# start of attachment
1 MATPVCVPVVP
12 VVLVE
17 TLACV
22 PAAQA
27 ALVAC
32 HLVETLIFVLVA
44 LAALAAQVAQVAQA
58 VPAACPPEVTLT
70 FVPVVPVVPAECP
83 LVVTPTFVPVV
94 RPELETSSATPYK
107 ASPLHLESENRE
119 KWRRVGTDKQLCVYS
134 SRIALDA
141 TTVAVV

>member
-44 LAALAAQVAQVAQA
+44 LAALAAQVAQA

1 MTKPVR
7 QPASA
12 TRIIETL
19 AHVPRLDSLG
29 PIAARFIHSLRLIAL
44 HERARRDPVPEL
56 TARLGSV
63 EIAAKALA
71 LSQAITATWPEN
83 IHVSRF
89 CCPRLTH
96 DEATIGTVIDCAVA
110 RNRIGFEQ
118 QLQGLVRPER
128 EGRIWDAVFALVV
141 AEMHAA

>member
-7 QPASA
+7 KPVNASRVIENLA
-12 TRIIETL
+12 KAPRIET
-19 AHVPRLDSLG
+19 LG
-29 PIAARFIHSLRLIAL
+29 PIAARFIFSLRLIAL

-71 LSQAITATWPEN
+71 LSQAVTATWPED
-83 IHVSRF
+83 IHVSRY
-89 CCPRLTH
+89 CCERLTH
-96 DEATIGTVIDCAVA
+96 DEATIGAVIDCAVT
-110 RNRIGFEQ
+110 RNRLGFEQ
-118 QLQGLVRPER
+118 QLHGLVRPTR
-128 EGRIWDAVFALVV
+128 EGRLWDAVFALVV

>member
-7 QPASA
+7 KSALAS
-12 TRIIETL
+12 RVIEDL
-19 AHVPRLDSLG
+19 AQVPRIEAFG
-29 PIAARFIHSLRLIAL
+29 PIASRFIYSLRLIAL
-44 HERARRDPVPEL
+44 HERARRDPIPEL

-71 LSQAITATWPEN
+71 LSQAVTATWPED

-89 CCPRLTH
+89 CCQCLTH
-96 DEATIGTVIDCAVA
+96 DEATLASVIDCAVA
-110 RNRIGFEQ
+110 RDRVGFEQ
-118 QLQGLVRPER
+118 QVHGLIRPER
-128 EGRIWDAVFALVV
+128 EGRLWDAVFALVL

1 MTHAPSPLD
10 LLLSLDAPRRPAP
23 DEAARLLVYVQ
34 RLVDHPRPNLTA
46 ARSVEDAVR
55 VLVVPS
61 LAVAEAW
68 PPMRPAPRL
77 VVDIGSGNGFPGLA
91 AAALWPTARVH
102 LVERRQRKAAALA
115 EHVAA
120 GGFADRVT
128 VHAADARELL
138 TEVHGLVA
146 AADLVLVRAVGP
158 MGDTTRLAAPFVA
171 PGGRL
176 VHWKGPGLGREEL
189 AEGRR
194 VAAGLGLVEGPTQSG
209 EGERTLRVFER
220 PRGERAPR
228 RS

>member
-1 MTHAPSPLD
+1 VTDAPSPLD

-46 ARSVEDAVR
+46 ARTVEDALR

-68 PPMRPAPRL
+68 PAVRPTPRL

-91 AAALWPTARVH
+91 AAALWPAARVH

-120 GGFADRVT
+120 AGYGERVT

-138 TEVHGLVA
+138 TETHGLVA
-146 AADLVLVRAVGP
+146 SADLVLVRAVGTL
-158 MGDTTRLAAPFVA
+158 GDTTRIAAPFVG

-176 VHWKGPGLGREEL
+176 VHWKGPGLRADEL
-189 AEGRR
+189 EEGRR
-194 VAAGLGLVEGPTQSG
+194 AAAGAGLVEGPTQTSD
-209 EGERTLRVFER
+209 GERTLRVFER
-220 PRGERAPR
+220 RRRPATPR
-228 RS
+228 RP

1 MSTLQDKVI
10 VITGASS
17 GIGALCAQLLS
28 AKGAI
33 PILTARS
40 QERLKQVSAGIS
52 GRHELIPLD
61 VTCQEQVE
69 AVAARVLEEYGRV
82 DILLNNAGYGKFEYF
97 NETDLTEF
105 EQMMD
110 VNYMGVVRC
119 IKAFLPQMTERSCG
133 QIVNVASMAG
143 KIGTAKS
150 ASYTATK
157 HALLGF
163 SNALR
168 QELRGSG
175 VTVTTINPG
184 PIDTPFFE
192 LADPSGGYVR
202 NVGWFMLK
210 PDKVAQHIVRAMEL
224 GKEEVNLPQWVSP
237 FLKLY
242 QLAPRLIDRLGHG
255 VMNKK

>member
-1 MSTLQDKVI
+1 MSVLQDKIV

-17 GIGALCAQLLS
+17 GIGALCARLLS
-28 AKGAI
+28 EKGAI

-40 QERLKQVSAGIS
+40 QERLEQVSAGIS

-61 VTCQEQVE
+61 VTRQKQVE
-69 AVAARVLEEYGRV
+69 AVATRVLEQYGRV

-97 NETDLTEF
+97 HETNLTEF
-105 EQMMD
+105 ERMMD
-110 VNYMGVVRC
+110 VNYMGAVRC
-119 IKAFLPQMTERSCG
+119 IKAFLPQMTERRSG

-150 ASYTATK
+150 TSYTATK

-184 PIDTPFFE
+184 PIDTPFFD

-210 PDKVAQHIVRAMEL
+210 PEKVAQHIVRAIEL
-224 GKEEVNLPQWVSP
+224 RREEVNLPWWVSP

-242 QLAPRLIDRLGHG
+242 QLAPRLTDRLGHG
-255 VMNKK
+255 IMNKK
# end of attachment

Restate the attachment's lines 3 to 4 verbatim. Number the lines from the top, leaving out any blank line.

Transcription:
17 TLACV
22 PAAQA